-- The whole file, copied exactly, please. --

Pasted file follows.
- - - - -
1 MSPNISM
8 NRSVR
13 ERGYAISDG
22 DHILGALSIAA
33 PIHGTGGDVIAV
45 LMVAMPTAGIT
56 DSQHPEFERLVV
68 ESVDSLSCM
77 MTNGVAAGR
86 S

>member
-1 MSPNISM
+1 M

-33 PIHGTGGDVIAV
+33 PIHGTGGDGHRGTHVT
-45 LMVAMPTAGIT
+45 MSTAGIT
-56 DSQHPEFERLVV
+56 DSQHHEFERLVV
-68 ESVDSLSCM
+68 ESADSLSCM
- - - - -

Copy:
1 MSPNISM
8 NRSVR
13 ERGYAISDG
22 DHILGALSIAA
33 PIHGTGGDVIAV
45 LMVAMPTAGIT
56 DSQHPEFERLVV
68 ESVDSLSCM
77 MTNGVAAGR
86 S

>member
-1 MSPNISM
+1 M

-33 PIHGTGGDVIAV
+33 PIHGTGGDGHRGTHVT
-45 LMVAMPTAGIT
+45 MSTAGIT
-56 DSQHPEFERLVV
+56 DSQHHEFERLVV
-68 ESVDSLSCM
+68 ESADSLSCM